A multicenter, double-blind, randomized, placebo-controlled trial was conducted to assess the effects of verapamil on total mortality, cardiac mortality, reinfarction, and angina after an acute myocardial infarction. All patients, aged 30 to 75 years, consecutively admitted for acute myocardial infarction between 1985 and 1987 to the participating centers, and without contraindications to verapamil or history of severe heart failure were enrolled. Seven to 21 days (mean 13.8) after myocardial infarction, 531 patients were randomized to verapamil retard 360 mg/day, and 542 patients to placebo. At baseline, the 2 groups of patients had similar characteristics. Mean age was 55.5 years and 91% were men. During a mean follow-up of 23.5 months, 5.5% of the patients died. No differences between verapamil and placebo were observed in total mortality (n = 30 and 29, respectively) and cardiac death (n = 21 and 22, respectively). The verapamil group had nonsignificant lower reinfarction rates (n =39 vs 49). The number of patients developing angina was significantly less in the verapamil group (n = 100 vs 132, RR = 0.8, 95% confidence interval 0.5 to 0.9). There were no differences in discontinuation of therapy caused by adverse reactions. This trial showed no effect of verapamil on mortality. The lower reinfarction rates found in the verapamil group are in agreement with the results of other studies.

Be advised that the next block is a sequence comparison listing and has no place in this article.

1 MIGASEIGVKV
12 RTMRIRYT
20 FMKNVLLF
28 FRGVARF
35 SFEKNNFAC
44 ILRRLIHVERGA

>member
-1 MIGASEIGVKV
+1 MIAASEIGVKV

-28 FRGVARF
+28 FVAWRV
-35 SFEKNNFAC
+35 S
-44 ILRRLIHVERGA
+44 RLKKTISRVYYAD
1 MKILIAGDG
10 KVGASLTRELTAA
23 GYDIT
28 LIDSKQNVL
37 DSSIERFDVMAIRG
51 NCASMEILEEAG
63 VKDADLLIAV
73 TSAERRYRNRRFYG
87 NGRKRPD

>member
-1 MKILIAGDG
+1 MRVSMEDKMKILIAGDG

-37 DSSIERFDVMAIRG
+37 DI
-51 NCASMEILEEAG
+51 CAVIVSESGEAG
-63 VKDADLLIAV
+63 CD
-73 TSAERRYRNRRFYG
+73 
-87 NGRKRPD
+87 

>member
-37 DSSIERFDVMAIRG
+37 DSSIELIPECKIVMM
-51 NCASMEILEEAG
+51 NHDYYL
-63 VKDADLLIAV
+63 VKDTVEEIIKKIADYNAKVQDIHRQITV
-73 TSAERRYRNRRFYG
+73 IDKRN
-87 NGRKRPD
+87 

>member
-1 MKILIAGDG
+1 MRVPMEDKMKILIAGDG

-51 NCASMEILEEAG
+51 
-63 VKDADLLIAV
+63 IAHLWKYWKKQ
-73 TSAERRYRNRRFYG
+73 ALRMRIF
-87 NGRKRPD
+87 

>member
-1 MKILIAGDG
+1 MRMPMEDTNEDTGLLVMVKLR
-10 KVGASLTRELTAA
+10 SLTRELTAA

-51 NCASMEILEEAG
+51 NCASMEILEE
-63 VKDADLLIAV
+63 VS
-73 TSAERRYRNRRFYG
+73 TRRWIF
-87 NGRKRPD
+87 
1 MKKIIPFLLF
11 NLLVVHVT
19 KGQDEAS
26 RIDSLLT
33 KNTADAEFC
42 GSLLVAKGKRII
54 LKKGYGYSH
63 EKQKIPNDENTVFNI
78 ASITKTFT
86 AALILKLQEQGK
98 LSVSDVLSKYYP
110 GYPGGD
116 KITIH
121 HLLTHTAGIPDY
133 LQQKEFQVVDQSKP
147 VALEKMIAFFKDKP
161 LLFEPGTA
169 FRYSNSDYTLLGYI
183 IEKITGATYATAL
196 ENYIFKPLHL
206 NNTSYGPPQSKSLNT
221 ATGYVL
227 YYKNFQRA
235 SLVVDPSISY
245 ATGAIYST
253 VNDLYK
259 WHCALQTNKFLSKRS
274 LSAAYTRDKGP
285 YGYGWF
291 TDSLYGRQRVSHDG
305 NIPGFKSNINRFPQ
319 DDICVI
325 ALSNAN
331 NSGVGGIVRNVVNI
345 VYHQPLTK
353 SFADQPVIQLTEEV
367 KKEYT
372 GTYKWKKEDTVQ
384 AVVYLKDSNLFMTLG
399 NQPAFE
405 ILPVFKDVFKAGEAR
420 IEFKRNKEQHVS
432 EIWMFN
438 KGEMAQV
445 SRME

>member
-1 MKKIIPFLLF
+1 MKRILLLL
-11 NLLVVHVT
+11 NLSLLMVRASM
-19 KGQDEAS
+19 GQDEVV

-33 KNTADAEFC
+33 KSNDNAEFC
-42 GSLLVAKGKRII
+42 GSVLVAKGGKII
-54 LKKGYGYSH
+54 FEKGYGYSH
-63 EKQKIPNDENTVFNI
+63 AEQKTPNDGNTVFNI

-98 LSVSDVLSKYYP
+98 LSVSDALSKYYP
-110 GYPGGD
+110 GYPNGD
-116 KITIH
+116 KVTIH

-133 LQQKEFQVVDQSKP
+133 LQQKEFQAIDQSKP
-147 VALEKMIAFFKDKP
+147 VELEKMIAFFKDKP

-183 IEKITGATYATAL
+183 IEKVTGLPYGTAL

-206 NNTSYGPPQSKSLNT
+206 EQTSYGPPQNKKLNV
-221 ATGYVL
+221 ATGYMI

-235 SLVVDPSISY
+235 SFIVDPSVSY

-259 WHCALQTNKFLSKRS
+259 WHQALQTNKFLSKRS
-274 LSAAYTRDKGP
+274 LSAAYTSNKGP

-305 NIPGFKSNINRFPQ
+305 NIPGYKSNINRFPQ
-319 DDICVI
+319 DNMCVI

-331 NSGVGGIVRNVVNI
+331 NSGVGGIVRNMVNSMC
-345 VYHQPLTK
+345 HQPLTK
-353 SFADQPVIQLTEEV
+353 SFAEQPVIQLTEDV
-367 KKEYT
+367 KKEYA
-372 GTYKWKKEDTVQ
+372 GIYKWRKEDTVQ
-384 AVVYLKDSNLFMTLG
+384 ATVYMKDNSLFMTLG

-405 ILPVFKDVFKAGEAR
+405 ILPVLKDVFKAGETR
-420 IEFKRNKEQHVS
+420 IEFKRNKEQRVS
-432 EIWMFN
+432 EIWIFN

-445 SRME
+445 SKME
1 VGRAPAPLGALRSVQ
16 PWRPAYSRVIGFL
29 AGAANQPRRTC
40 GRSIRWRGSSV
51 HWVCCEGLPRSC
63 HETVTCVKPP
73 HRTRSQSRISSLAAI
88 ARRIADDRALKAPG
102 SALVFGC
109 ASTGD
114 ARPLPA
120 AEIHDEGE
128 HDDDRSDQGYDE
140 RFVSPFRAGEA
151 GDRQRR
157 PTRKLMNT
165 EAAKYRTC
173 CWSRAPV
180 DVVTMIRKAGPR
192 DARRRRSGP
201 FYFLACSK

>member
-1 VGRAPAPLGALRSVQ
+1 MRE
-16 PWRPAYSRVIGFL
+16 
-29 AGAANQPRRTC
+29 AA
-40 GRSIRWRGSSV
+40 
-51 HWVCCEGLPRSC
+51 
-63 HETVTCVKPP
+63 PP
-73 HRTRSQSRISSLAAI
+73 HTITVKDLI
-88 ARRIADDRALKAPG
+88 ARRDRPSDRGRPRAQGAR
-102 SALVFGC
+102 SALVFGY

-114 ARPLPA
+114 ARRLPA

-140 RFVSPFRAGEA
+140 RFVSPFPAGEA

- acute myocardial infarction